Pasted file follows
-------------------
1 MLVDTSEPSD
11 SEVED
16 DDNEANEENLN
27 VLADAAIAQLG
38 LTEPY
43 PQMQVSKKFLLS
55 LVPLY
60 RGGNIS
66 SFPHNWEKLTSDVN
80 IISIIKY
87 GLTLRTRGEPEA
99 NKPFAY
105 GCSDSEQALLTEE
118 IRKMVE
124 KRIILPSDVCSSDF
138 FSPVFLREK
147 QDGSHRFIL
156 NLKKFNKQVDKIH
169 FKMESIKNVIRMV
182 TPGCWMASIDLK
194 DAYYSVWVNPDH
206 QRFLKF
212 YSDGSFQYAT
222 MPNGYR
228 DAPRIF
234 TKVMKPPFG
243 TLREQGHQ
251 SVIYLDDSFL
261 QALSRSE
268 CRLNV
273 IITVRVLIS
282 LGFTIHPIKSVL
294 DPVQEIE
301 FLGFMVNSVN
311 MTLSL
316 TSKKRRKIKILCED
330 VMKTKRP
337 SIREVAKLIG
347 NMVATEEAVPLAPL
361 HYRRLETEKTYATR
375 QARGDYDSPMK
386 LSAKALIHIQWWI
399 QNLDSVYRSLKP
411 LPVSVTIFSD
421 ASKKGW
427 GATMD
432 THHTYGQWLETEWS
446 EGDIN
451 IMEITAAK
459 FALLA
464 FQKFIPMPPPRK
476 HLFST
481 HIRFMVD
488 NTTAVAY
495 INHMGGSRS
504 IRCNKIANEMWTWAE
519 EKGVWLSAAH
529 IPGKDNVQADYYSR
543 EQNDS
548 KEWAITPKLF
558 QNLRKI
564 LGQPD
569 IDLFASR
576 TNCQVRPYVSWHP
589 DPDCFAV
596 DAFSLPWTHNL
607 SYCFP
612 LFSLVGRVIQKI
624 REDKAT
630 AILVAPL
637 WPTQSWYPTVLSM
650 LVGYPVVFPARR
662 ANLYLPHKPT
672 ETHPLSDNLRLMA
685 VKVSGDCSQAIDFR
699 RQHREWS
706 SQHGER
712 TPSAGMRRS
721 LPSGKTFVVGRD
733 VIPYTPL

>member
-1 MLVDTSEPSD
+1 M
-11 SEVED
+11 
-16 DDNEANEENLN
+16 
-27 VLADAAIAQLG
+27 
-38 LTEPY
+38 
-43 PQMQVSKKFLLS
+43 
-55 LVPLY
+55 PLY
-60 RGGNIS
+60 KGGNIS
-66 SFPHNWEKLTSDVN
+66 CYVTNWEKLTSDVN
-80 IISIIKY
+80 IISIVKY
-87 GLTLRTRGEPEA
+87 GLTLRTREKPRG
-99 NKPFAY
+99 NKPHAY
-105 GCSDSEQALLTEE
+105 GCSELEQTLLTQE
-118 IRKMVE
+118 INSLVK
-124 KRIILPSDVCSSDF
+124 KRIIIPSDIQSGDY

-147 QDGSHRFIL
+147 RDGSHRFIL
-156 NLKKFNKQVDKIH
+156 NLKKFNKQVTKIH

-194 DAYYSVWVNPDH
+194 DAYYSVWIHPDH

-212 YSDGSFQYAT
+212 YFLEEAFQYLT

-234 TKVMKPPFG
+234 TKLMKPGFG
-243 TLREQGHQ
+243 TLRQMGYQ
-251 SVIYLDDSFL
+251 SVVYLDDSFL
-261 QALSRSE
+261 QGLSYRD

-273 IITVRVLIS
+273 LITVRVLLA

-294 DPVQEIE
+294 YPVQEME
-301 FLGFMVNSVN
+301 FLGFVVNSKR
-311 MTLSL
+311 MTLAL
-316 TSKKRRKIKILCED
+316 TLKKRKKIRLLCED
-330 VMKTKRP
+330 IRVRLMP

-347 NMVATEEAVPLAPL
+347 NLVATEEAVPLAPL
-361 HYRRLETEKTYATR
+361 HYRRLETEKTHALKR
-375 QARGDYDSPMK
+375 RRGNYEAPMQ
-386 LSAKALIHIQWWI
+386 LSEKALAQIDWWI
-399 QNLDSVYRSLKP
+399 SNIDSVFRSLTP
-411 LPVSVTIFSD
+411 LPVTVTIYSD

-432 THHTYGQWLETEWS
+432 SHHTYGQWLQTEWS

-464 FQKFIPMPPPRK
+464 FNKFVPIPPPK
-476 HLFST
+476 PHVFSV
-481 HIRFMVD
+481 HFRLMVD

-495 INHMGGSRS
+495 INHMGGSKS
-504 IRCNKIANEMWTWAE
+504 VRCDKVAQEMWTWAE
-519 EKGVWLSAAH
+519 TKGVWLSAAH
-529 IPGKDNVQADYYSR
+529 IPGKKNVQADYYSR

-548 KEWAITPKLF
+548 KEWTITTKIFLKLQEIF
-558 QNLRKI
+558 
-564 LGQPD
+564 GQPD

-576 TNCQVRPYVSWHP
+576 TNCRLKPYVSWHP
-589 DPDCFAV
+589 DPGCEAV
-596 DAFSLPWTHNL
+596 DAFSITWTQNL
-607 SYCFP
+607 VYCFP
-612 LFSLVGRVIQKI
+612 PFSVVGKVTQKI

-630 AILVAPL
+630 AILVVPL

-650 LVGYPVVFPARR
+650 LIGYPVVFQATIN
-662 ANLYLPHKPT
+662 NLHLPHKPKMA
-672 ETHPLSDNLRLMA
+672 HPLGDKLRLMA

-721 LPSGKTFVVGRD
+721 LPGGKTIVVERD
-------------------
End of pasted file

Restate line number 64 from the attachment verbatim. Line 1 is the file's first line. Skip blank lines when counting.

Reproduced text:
576 TNCQVRPYVSWHP